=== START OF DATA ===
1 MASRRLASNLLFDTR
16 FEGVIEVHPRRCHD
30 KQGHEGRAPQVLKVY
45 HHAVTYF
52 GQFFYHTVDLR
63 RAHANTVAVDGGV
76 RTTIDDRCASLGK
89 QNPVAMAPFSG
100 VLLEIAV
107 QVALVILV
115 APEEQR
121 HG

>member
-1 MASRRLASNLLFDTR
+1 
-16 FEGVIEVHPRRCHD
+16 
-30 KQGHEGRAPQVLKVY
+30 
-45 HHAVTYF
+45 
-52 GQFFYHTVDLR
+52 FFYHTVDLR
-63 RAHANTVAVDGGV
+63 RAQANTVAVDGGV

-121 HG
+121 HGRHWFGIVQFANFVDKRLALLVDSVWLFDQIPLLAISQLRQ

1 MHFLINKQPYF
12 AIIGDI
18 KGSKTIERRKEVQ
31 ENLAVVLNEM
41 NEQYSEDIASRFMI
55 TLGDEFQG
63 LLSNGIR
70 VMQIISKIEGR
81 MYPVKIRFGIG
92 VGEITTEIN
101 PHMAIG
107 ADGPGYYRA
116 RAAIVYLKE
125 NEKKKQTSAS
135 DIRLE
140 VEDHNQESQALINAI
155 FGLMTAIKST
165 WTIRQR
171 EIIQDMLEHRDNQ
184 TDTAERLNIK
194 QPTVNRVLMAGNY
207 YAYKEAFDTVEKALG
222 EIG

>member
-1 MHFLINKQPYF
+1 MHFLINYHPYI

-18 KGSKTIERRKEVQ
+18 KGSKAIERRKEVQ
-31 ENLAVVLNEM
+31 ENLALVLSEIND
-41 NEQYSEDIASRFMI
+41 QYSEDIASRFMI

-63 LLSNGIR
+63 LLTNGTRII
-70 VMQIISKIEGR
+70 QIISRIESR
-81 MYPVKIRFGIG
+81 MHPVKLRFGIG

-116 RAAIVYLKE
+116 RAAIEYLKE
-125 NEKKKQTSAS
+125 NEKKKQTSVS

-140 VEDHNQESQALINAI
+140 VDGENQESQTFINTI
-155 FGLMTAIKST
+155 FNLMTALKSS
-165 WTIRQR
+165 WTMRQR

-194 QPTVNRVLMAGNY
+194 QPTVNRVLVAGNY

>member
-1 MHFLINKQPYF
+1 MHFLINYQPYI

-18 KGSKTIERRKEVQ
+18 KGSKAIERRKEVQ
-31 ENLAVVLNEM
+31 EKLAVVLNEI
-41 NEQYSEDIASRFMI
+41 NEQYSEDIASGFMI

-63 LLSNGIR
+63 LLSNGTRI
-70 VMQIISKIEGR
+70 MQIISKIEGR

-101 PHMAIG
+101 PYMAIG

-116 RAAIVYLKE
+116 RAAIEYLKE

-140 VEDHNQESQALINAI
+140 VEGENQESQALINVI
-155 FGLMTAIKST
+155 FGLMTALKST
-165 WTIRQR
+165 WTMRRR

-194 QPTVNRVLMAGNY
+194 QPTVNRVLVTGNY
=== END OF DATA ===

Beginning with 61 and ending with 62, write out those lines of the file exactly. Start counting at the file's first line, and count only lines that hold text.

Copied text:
+63 LLTNGTRII
-70 VMQIISKIEGR